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  • Provenance

    Galleria Massimo de Carlo, Milan

  • Catalogue Essay

    Rudolf Stingel usually employs a palette of ubiquitous materials - wallpaper, Styrofoam, carpets, and rubber amongst others in a nod towards the legacy of arte povera, seeking to demystify the figure of the artist and the artistic process. In Untitled c.2006 a series of repeated units initially appear to be identical elements forming a homogenous whole. Upon closer inspection the idiosyncrasies come to light, signs of corruption in the production process and human input that render them in unique parts of a unique whole or rather a stage in his organic process of production. Representation, abstraction, process, pattern, performance, subjectivity and the audience are all his subjects. In his texts on Stingel, Italian curator Francesco Bonami mentions of the artists writ like gestures as a redefinition of ‘what painting can be, what it has been, and what it is.' Having been raised in the Italian Tyrol exposed Stingel to the unusual aesthetic hybridity of rococo and baroque patterns.
    "...Stingel's absorption of the vocabulary of baroque arguably articulates baroque's tendency toward instability...As contemplations on the problems of the modern they echo Friederich Nietzsche's understanding of baroque as intrinsically decadent; ‘it appears whenever a great age of art enters a decline...[it's appearance is to be] greeted with great sadness because it heralds nightfall.'" (C. Iles, Surface Tension in Rudolf Stingel by Rudolf Stingel, New Haven, 2001.)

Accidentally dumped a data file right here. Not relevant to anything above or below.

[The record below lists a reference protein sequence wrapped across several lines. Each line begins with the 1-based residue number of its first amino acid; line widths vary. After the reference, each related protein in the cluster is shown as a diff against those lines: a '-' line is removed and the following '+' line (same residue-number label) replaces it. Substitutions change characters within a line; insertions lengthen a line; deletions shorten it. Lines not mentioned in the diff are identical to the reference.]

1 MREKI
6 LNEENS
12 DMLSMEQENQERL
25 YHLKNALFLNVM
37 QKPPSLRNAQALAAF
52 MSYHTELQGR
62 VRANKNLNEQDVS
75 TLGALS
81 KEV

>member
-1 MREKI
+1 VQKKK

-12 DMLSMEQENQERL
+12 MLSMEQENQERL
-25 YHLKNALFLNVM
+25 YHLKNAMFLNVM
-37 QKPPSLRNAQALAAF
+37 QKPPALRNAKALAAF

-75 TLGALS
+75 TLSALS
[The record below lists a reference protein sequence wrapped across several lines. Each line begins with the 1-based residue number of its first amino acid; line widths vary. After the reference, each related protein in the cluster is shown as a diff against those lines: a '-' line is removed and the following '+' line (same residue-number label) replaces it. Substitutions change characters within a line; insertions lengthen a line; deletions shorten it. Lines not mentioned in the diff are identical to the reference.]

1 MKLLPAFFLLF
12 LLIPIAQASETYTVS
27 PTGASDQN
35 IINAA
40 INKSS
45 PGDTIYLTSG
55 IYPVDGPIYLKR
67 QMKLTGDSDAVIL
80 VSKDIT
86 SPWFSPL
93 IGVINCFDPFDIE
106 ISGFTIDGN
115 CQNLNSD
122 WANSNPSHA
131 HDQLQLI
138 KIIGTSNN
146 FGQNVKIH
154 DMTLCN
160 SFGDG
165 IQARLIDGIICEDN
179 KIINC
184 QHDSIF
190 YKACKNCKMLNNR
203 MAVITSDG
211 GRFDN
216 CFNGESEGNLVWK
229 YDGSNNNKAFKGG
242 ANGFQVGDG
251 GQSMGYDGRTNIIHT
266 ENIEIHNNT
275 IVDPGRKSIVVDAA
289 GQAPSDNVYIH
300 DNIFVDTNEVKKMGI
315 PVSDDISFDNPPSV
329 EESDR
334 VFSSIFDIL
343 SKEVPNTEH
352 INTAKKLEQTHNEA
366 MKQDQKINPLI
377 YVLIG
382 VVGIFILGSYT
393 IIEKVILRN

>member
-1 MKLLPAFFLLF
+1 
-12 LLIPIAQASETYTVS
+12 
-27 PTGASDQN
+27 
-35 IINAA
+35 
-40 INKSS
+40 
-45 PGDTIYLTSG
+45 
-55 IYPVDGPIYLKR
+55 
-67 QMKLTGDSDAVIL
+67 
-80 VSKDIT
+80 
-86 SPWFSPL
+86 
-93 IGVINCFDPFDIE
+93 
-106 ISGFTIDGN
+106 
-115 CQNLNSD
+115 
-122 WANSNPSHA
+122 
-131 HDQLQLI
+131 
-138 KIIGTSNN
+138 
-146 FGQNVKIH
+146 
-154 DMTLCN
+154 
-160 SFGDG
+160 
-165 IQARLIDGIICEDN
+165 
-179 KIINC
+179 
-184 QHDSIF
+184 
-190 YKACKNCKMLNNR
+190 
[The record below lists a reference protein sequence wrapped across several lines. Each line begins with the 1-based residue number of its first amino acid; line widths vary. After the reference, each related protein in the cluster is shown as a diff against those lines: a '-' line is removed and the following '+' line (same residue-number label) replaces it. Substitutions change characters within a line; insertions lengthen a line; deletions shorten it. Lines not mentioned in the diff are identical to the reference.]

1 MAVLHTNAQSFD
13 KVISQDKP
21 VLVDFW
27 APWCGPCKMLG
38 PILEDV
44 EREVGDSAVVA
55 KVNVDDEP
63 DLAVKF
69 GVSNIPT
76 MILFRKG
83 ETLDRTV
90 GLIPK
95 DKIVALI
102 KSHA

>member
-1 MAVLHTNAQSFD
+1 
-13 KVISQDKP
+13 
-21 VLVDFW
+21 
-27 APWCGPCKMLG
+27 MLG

• Artist Biography

    Rudolf Stingel

    Italian • 1956

    Rudolf Stingel came to prominence in the late 1980s for his insistence on the conceptual act of painting in a context in which it had been famously declared dead. Despite the prevailing minimalist and conceptual narrative of the time, the Italian-born artist sought to confront the fundamental aspirations and failures of Modernist painting through the very medium of painting itself. While his works do not always conform to the traditional definitions of painting, their attention to surface, space, color and image provide new and expanded ways of thinking about the process and "idea" of painting. Central to his multifarious and prolific oeuvre is an examination of the passage of time and the probing of the fundamental questions of authenticity, meaning, hierarchy, authorship and context by dislocating painting both internally and in time and space. Stingel is best known for his wall-to-wall installations, constructed of fabric or malleable Celotex sheets, as well as his seemingly more traditional oil-on-canvas paintings.

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202

Untitled

2006
Oil and enamel on canvas.
38 x 52 cm. (15 x 20 1/2 in).
Signed and dated 'Stingel 2006' on the reverse.

Estimate
£100,000 - 150,000 ‡ ♠

Contemporary Art Evening Sale

29 June 2008, 5pm
London